Security an Ongoing Education Process

Thursday, November 4, 2010 @ 01:11 PM gHale


By Gregory Hale
You would think defining the word security would be fairly easy, but not these days.
“It really depends on who is doing the talking,” Doug Wylie, business development manager, Networks & Security Networks Business Group at Rockwell, said Thursday at Rockwell Automation’s Automation Fair in Orlando, FL. “We have to define what that word (security) means to the user.”
“For machine builders, the growing trend is to utilize IT infrastructure capability and work remotely to service machinery. While on the enterprise level they want to segregate users and have levels of access.”
At the end of the day, though, Wylie said everything has to remain secure and it is everybody’s responsibility to keep the process up and running.
“Every customer has something to lose. Every customer has something to protect,” he said. “Everybody has the responsibility to educate others on security.”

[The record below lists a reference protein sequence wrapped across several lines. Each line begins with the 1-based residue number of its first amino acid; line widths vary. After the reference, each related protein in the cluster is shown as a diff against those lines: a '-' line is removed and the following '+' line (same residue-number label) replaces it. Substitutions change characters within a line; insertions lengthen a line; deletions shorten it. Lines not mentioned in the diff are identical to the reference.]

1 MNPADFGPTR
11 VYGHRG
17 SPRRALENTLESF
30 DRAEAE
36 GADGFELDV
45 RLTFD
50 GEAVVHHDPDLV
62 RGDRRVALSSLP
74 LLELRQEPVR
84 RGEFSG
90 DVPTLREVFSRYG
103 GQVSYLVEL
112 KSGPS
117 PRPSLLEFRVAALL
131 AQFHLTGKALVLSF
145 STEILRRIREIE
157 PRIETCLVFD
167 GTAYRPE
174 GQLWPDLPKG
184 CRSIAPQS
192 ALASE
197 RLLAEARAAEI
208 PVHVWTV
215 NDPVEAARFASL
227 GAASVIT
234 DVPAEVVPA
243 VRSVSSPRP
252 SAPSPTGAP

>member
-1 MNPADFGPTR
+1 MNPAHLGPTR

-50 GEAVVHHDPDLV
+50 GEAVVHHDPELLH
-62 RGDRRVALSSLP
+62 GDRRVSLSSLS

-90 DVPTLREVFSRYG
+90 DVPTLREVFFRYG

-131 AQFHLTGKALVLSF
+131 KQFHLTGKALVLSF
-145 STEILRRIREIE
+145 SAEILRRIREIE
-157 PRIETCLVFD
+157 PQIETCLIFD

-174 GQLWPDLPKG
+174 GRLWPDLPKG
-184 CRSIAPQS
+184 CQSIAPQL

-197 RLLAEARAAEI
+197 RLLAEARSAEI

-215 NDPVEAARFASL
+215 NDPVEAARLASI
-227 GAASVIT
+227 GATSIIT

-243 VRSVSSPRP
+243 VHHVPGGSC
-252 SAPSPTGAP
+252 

The catch, though, is having workers understand the importance of security and working on it every day.
“People are not thinking about how the world has changed around them,” Wylie said. “They have come into work every day and have done the same thing for the past 10 years.” So, security is not top of mind.
Stuxnet, however, changed some of that mindset. “Stuxnet has already accelerated customer behavior,” he said. “It was a defining moment and I am sure we will have many more defining moments in the future.”
In the future, Wylie sees a stronger IT element working on the plant floor. “When you start talking Ethernet on the factory floor, that means IT is looking into the control environment.”
While IT looks at one side of the equation, plant floor engineers look at the number one factor being uptime. But with younger engineers, with a healthy dose of IT background, hitting the plant floor the schism that had existed between the two areas seems to be disappearing. “We are starting to see the newcomers saying IT knows what they are talking about; they are the experts,” Wylie said. “It is a reality, younger people understand IT.”



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